Given that this is clearly a very restricted range species and extremely hard to find, plus your own estimates of the small population, it seems odd to be downgrading the listing simply because you don’t have – and are not going to get- the data that covers your evidently seemingly rigorous criteria. I would adopt a precautionary principle here and leave it unchanged
The three known historical location of Slender-billed Flufftail still unchanged without interesting new record in the last twenty years by ornithologist or birdwatcher visiting Madagascar. However, the degree in habitat destruction by human activity for rice cultivation conversion increase annually. It is hard to believe that the past population estimate situation was not terribly reduced in term of surviving living population of SF. In My Opinion It is time to move forward and propose the Critical Endangered as alarming conservation statute appropriate to the actual situation of SbF.
At the moment, there still an urgent need to undertake national ecological survey in chance to identify new population of this species in all remote eastern Malagasy wetland, and consequently propose conservation measure in favour of new identifying occurrence site and include them into the protected area network and to preserve the species to the extension risk in near future.
I agree that the habitat where SBF lives is highly fragmented and regularly under threat for conversion to rice. There is little up to date information about the total extent of the habitat of the species (sedge-rich mid-altitude marshes) and it is clearly capable of persisting in somewhat degraded or disturbed habitat (for instance at Ranomafana). It has been found recently in many of the places where sufficient effort has been put in to look for it (Anjozorobe, at least 5 sites around Bemanevika) and the distribution map above essentially corresponds to where visitors are received by guides who know how to find the species. There are many small wetlands of this kind scattered widely over a large part of eastern Madagascar, many of which are fairly remote from human presence (for instance north of Zahamena or between Anosibe an’Ala and Ranomafana). So I agree that EN is not an appropriate threat rating for the species. However wetlands of this kind have declined significantly since the 1950s (Kull 2012) and this process is likely to continue. I think the population is likely to be many more that 250 but may not be much more than 1000. My suggestion is therefore that VU is a more appropriate category than NT.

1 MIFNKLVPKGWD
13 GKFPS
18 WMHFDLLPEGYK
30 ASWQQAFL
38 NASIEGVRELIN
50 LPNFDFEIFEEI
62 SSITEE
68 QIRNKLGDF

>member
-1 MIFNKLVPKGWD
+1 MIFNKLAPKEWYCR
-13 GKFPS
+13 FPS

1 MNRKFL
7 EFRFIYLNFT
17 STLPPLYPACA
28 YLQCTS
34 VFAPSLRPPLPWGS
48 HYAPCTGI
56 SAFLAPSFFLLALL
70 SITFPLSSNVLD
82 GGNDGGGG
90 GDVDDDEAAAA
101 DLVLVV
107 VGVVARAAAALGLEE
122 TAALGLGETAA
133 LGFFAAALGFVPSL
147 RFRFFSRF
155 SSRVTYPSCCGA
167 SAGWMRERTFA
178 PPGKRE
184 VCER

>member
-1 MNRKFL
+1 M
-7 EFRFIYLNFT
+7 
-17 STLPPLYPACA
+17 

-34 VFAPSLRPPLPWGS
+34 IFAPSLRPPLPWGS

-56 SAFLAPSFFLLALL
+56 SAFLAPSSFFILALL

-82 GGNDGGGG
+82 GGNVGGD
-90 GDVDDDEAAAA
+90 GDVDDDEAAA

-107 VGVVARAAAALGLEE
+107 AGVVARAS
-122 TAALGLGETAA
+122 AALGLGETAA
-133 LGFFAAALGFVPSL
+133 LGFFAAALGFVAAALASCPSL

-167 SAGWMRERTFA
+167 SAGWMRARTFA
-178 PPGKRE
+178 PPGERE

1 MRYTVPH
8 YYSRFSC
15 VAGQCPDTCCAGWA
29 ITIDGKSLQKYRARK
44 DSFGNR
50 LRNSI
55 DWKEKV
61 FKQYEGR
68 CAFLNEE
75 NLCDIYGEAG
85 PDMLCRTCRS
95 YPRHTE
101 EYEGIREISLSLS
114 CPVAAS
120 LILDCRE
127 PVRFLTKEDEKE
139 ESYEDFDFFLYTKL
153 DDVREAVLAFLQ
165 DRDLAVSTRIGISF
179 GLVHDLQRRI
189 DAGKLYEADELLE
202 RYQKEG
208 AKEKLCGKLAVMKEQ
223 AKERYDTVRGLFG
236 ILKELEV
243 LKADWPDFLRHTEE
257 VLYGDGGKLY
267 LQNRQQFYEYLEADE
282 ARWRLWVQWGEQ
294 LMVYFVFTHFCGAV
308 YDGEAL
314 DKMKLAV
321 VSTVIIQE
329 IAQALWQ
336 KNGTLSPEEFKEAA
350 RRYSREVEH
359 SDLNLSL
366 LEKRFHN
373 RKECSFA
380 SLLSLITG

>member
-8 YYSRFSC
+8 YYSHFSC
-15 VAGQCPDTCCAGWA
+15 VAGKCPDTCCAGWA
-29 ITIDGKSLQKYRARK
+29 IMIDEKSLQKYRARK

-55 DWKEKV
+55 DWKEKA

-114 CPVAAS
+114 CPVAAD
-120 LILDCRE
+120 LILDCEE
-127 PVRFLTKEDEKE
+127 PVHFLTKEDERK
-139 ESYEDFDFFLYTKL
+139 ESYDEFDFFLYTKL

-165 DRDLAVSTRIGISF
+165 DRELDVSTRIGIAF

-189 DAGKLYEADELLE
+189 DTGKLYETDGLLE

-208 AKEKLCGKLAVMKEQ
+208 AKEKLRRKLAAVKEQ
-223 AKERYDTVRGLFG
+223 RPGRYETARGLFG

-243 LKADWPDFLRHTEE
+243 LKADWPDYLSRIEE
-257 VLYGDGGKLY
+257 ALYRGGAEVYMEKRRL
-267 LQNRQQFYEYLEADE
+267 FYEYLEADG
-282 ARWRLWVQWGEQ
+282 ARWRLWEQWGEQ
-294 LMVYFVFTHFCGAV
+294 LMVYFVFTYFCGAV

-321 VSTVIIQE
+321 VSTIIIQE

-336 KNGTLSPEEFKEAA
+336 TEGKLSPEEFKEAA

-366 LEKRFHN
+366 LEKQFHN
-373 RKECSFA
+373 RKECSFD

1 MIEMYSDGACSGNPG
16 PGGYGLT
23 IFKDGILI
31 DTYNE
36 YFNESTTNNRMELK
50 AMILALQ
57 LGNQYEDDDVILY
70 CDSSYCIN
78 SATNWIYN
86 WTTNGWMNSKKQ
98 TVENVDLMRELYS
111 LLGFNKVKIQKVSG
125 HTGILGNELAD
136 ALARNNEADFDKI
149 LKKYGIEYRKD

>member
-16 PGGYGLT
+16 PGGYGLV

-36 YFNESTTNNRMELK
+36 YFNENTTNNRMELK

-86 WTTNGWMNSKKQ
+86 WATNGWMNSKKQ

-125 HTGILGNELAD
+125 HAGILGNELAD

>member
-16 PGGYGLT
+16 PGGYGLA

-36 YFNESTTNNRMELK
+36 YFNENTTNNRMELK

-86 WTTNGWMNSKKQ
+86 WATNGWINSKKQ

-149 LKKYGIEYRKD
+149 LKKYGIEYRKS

Many thanks to everyone who has contributed to this discussion. We greatly appreciate the time and effort invested by so many people in commenting. The window for consultation is now closed. We will analyse and interpret the new information and post a preliminary decision on this species’s Red List status on this page in early July.
Thank you once again,
BirdLife Red List Team
Based on available information, our preliminary proposal for the 2021 Red List would be to adopt the proposed classifications outlined in the initial forum discussion.
There is now a period for further comments until the final deadline in mid-July, after which the recommended categorisations will be put forward to IUCN.
The final 2021 Red List categories will be published on the BirdLife and IUCN websites in December 2021, following further checking of information relevant to the assessments by both BirdLife and IUCN.
Recommended categorisations to be put forward to IUCN
Based on available information, our proposal for the 2021 Red List is to pend the decision on this species and keep the discussion open until 2022, while leaving the current Red List category unchanged in the 2021 update.
Many thanks for everyone who contributed to the 2021 GTB Forum process. Final 2021 Red List categories will be published on the BirdLife and IUCN websites in December 2021, following further checking of information relevant to the assessments by both BirdLife and IUCN.
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